Iceland's literary history is littered with the fantastical and weird; J R R Tolkien and C S Lewis were influenced in their writing by Icelandic sagas, which had been translated by William Morris. But ventures into the general field of sf were rather rare until recently. The short story "Jólaförin árið 2000" ["Christmas journey in the year 2000"] (Christmas 1900 Heimskringla), by western-Icelander Snær Snæland, pseudonym of Kristján Ásgeir Benediktsson (1861-1924), portrays Iceland and Canada in the year 2000, describing the status of Icelanders back home as well as in the West. International Transportation is achieved with air-locomotives and Canada is a democracy with an all-Icelandic president. Benediktsson also wrote what seems to be the first Icelandic horror story, "Holdsveikin" ["Leprosy"] (1897 Eimreiðin) as by Snæland. The first Icelandic presence in sf was probably in Jules Verne's Voyage au centre de la terre (1864; exp 1867; trans anon as Journey to the Centre of the Earth 1872) where the Hollow Earth is entered from Iceland's glacier Snæfellsjökull.
Ferðin til stjarnanna ["The Journey to the Stars"] (1959) by Ingi Vítalín is most likely the first Icelandic sf novel. It tells the story of Ingi Vítalín, an Icelandic teacher, who is walking alone in the countryside, reflecting on the stars and whether we will ever reach them, when he encounters a strange man. This man is garishly dressed, and according to a standard trope of Icelandic fiction should be one of the hidden folk, an elf; but he addresses Vítalín in English and announces himself as an Alien. He then takes Vítalín on his ship to his home planet, a veritable Utopia, to teach him about the fallacies of mankind and how to fix them. Soon after Ferðin til Stjarnanna was published it was revealed that Ingi Vítalín was a pseudonym for the celebrated author Kristmann Guðmundsson (1901-1983). Under his own name Guðmundsson wrote two more novels in the same series, Ævintýri í himingeimnum ["Adventures in Space"] (1959) and Stjörnuskipið ["The Starship"] (1975), all telling a similar tale of an Icelandic male protagonist who is whisked away on an interstellar journey.
Icelanders pride themselves on being a literary nation, but the literary landscape had been rather barren until recently when it came to genre, with mostly literary fiction and crime being published. This is however changing, with what appears to be an sf boom on the rise. Lovestar (2002) by Andri Snær Magnason is a Near-Future sf novel set in Iceland where an Icelandic company called Lovestar has found a way to link all humans wirelessly together, so that they are effectively always online, as well as featuring Genetic Engineering and other scientific future-exploits. Furðusögur ["Weird Stories"] (first issue 2010) was the very first Icelandic magazine that published exclusively sf and other genre work, taking its influences from Weird Tales, Amazing Stories, Astounding and other genre magazines. It featured short stories by several authors, as well as artist showcases and a Comic. The same year also saw the publishing of Saga Eftirlifenda – Höður og Baldur ["The Survivor's Saga – Höður and Baldur"] (2010) by Emil Hjörvar Petersen (1984- ), an urban fantasy which plays with Norse Mythology, where the gods (see Gods and Demons) that survived Ragnarök have to find their way in the modern world.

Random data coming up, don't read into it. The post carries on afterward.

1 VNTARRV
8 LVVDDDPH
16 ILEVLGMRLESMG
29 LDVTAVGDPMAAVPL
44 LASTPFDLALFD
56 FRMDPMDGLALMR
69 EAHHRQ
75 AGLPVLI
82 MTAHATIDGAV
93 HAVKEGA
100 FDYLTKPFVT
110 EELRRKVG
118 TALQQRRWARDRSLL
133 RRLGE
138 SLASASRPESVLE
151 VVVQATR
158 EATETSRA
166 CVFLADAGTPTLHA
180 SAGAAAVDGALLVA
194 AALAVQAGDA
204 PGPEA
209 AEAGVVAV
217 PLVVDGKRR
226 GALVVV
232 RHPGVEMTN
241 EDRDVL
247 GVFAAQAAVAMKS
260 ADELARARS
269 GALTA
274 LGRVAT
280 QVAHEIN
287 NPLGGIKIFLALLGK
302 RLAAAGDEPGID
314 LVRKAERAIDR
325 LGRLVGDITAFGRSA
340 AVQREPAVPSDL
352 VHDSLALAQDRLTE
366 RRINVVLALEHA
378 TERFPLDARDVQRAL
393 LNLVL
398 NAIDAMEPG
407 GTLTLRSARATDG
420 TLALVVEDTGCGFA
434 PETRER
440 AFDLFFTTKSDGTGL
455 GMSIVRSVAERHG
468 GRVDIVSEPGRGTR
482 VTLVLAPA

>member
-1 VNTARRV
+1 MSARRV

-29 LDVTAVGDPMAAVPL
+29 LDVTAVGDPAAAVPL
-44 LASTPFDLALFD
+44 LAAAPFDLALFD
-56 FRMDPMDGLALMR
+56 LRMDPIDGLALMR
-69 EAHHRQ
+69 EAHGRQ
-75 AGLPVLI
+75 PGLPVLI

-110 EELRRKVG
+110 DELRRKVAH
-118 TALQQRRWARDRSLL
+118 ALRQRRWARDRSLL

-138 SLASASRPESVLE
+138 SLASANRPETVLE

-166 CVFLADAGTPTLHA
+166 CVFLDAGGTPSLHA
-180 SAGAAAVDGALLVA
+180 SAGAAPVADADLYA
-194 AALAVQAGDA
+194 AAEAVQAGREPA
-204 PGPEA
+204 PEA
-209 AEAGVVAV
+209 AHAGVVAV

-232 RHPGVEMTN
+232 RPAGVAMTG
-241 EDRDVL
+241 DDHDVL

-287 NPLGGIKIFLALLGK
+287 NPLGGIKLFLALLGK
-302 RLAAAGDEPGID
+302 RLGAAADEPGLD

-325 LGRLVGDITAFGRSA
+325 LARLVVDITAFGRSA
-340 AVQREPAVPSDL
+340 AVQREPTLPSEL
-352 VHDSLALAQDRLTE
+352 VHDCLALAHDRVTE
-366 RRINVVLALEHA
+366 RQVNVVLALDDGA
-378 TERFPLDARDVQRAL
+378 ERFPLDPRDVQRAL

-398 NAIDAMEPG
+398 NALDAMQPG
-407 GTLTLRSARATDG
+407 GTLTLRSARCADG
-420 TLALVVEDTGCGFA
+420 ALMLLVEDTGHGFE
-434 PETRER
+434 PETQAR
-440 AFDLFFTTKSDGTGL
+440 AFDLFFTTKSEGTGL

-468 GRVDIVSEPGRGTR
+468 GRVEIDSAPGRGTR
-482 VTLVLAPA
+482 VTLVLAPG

The following year featured an explosion in genre publishing. Meistari hinna blindu ["Master of the Blind"] (2011) by Elí Freysson (1982- ) is set in a traditional Fantasy world threatened by great evil, where the protagonist wakes up with Amnesia and a mysterious mark. Zombie Iceland (2011) by Nanna Árnadóttir (1985- ) is one of the rare Icelandic genre books available in English (possibly the only one), as it was written originally in English and marketed for tourists as a sort of travel-guide novel. There is no Icelandic version as yet. The story follows Barbara, a young Icelandic girl, who has to deal in gory B-movie fashion with an island-wide Zombie outbreak originating in one of the hydroelectric power-plants. Footnotes explain the various aspects of Icelandic culture, including cuisine, clothing, history, locations, etc. In 2011 the first genre-specific publishing house was founded, called Rúnatýr, which has to date published a short story collection, Myrkfælni ["Fear of the Dark"] (2011), and a novel, Þoka ["Fog"] (2012) as well as a translation of some of H P Lovecraft's work, Kall Cthulhu og fleiri hrollvekjandi sögur ["Call of Cthulhu and other horrifying stories"] (coll 2012), all by Þorsteinn Mar Gunnlaugsson (1978- ). These works are mostly horror, but Rúnatýr focuses on publishing all kinds of genre and elevating its status in Iceland, with several projects under way.
Last but not least, the Space Sim MMORPG EVE Online (2003) is undoubtedly the largest and most notable sf work to come out of Iceland to date. The upcoming First Person Shooter Dust 514 is also set in the EVE universe. EVE's backstory is very rich and detailed, and the game aspires to become the ultimate sf simulator. Hjalti Daníelsson has written more than eighty short stories set in the EVE universe, published on the game's website. He also wrote a Tie, Eve: The Burning Life (2010), a novel about revenge and redemption in the harsh universe of New Eden. [ADV]
see also: Poul Anderson; Björk; Melvin Burgess; E R Eddison.
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